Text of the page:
Driven by the bottomless budgets of celebrities and their need for ever more column inches, the trend for elaborate hair extensions and weaves continues to beguile women wanting a new look with extra volume. But where once these stick-and-go hairstyles were famously punishing on the scalp, sometimes even leading to hair loss, is it possible that modern technology has changed the game?
What is certainly true is that women are being offered more ways to dramatically and quickly change their hairstyle than ever before. Reports of celebrity wigs costing more than $10,000 are not uncommon, but what seems even more appealing is the idea of adding to your existing hair with some form of extension or weave.
In fact, a recent article in Inquistr revealed that there were well over one million posts on Instagram that were accompanied by the #hairextensions hashtag. Going deeper, the website found trends such as micro rings, which are a relatively new way of attaching extensions or wefts (strips of hair) to the wearer's existing hair.
Before we delve into the different types of weaves and hair extensions that are available, it is worth explaining why these styles have been frowned upon by hair loss experts for so long.
The problem is a hair loss condition called Traction Alopecia, which happens when hair is consistently pulled, causing undue stress on the follicle. To some degree, most if not all weaving techniques even the most up-to-date ones continue to place pressure on the shaft, meaning that the risk of Traction Alopecia remains.
Hair loss experts including Belgravia generally counsel against using these hair modifications but recommend to anyone who insists that they use the most gentle method and even then, are careful to take them out again within a relatively short time frame. Methods of installation vary, so here is a quick guide to some of the key terms you’re likely to see:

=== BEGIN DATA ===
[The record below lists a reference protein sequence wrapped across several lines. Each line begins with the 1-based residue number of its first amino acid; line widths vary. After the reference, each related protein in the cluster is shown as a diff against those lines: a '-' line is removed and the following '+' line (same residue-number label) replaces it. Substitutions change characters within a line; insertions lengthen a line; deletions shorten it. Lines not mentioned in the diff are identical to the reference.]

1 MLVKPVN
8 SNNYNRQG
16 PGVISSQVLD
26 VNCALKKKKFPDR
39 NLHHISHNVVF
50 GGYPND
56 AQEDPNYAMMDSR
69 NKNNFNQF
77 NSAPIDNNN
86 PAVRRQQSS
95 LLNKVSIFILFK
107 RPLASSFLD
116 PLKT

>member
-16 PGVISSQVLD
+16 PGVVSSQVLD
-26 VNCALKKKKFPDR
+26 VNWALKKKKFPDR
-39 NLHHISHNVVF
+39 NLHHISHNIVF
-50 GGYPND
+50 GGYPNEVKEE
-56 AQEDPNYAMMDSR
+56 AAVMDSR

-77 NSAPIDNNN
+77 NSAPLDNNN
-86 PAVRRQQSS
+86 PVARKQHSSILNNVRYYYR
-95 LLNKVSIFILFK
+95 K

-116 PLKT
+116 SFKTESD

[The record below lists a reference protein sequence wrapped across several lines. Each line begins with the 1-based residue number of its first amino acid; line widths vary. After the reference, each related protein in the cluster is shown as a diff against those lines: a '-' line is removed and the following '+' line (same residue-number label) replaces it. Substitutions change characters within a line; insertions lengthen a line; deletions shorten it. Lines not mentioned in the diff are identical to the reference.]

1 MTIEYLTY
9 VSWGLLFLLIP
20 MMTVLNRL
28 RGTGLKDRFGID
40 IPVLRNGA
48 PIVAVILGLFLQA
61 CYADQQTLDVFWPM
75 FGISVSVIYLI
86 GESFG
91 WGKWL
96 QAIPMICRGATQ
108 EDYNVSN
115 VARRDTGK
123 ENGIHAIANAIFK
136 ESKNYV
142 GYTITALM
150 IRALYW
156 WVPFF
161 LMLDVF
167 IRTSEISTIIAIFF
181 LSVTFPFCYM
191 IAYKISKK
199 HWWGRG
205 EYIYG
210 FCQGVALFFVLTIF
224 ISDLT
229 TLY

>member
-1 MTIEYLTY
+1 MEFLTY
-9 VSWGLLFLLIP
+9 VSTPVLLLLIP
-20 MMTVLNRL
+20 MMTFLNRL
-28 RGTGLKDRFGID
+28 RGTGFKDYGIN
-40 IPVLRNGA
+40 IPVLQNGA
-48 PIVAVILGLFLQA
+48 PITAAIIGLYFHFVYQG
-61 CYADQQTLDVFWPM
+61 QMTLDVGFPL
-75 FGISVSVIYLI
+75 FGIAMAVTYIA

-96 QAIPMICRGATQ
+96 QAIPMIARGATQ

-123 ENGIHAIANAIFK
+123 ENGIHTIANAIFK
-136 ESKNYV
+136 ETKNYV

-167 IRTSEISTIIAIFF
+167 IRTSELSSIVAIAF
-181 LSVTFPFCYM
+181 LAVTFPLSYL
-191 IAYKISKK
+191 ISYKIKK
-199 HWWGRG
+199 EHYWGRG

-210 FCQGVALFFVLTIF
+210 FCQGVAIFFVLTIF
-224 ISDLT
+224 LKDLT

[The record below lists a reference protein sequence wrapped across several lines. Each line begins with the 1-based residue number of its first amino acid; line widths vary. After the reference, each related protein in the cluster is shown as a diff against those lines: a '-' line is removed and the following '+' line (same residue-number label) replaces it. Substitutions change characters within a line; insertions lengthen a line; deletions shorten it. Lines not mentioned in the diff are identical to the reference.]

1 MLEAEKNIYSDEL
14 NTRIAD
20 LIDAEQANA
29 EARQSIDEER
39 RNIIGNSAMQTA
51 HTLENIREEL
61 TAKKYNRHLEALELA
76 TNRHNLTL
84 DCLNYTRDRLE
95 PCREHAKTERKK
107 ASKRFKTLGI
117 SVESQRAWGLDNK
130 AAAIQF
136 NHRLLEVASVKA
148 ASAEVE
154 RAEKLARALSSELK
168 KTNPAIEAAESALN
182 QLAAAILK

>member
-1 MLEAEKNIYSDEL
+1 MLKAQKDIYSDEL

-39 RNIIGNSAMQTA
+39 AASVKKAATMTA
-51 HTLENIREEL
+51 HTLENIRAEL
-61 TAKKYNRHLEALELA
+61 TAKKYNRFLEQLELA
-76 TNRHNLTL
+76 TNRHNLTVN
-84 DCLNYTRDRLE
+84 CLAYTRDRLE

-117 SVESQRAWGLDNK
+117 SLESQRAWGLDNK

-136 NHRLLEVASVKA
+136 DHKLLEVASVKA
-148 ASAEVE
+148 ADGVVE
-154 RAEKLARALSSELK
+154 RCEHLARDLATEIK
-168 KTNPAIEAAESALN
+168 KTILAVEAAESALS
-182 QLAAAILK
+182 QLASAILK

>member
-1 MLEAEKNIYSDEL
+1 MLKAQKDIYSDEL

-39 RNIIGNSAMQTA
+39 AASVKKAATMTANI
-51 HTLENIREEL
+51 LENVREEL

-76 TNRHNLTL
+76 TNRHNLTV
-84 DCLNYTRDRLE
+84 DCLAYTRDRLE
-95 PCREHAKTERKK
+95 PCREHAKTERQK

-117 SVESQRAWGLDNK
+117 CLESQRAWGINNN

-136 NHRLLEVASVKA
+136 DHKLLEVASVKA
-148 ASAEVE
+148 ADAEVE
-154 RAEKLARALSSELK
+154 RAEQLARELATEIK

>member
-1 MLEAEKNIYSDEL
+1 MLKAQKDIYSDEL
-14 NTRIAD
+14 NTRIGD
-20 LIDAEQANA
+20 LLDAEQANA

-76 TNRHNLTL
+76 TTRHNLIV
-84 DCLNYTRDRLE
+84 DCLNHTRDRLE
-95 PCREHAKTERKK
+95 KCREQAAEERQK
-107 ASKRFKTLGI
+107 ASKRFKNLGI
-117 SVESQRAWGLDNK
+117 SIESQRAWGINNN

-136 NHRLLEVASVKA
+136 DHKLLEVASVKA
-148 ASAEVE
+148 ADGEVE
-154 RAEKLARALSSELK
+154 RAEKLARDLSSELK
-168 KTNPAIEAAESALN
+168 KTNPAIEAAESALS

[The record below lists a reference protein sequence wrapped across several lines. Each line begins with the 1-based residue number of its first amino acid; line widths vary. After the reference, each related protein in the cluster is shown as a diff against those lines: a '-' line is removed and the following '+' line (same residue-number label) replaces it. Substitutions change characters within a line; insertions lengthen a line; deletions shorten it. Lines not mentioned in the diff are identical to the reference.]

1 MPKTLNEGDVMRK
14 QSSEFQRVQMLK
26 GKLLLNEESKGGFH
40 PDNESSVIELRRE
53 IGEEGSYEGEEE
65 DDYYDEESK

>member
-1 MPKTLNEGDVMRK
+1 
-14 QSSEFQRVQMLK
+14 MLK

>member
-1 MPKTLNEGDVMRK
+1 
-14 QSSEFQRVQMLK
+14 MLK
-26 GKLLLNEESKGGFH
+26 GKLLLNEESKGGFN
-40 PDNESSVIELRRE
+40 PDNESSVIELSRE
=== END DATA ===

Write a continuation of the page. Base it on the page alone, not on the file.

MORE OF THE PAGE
Sew-in weaves and hair extensions
While it sounds like the hair piece is going to be sewn into the scalp, the truth isn’t quite so painful: all weaves typically involve attaching hair wefts (often made from real human hair, frequently bought from donors somewhere in the East) to the wearer’s own hair, which is frequently braided first, thus providing a kind of framework on which to build. Sew-in weaves are physically sewn or woven into the natural hair in layers, so that a full head of (donor) hair can be seen once the job is complete.
Micro ring extensions
As above, but here the wefts are attached via small metal bands, thus making the process quicker. Nano rings are even smaller and therefore less easy to spot for a more natural look.
Glue-in or tape-in hair extensions
Similar again, only this time using glue to attach the extension to the wearer’s own hair. While often the easiest and quickest way to get results, the glue itself and the chemical it contains have been known to cause damage to the hair. Similar to this is the fusion bonding technique, also perhaps misleadingly known as the tape-in technique because the extensions come with a sliver of “tape” at the end. This strip is in fact highly adhesive and it requires some effort to remove the hair pieces even after several months.